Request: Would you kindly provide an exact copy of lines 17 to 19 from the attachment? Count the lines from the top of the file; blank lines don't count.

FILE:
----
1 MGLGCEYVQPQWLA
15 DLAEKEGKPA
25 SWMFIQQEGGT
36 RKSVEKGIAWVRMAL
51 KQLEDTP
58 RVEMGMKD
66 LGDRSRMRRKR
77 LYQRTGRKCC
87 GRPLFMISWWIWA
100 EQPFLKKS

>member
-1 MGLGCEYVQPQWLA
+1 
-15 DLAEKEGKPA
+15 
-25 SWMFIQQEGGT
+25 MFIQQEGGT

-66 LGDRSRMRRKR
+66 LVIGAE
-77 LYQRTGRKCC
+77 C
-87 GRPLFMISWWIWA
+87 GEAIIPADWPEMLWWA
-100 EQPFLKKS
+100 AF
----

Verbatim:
+25 MFIQQEGGT

-66 LGDRSRMRRKR
+66 LVIGAE